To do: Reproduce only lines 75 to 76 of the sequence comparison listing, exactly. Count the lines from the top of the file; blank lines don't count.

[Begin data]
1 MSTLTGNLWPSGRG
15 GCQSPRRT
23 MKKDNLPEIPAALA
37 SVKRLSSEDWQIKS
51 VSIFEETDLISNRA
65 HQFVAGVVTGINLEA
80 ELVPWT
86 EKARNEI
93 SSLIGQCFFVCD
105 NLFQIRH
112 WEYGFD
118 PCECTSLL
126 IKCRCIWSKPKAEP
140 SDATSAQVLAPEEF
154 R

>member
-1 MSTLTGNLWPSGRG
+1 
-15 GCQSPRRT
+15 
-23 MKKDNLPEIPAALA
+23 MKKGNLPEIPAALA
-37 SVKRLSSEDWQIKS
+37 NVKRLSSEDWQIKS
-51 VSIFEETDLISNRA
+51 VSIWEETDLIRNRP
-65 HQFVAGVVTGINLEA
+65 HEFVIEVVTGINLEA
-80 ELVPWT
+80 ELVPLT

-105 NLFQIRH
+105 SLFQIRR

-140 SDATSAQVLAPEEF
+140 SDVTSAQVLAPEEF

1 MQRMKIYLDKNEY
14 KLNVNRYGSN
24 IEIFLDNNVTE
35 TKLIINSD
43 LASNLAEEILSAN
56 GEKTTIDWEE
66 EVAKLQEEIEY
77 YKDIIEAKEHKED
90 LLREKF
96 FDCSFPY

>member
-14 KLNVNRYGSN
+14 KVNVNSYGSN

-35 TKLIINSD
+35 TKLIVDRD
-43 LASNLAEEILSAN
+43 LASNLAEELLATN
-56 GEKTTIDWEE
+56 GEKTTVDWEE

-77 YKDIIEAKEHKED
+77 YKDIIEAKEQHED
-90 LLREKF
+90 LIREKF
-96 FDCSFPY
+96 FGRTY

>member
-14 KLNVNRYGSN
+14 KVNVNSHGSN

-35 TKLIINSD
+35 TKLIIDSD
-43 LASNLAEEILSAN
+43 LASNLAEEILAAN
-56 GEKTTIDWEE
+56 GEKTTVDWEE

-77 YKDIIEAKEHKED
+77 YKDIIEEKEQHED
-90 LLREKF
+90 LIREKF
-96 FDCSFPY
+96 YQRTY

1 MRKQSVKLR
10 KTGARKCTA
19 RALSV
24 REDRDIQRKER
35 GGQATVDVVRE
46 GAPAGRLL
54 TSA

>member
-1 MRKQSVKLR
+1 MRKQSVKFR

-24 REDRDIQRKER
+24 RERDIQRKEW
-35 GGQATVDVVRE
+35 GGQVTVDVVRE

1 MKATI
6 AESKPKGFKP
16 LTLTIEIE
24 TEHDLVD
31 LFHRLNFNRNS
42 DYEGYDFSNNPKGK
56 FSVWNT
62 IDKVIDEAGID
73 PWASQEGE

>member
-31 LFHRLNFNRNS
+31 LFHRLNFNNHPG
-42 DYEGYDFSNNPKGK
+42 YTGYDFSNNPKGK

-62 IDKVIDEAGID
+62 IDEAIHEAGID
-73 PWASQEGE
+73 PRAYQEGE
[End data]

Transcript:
1 MRKQSVKLR
10 KTGARKCTA